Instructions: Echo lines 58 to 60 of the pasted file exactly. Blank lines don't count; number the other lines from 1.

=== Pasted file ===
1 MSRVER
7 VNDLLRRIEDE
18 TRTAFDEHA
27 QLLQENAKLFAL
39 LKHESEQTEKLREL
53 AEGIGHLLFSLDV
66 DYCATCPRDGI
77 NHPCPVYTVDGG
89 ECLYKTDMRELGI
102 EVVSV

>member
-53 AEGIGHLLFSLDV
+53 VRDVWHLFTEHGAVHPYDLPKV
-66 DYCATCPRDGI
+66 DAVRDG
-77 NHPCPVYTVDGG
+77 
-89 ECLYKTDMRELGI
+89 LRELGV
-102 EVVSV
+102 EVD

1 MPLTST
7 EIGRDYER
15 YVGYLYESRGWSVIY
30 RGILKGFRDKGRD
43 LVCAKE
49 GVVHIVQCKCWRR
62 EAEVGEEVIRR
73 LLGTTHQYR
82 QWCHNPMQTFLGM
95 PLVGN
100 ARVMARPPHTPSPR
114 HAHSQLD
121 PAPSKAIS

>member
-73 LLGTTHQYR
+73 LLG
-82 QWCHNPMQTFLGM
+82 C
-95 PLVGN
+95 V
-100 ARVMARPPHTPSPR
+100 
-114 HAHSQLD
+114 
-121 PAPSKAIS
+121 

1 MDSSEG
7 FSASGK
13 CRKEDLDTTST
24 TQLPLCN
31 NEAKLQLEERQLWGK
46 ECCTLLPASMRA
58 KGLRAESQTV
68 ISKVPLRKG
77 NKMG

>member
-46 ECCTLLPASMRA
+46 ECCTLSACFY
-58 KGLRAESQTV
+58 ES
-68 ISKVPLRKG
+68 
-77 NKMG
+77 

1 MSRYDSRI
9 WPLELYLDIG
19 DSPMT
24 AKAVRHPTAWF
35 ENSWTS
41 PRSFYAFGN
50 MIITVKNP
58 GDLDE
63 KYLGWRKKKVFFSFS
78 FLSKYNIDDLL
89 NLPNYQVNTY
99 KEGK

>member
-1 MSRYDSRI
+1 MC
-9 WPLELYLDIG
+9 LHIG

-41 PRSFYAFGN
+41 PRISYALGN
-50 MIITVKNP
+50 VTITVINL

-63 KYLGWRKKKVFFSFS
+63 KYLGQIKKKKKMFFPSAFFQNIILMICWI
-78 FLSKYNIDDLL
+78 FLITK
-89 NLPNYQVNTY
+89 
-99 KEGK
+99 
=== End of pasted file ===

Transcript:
-46 ECCTLLPASMRA
+46 ECCTLSACFY
-58 KGLRAESQTV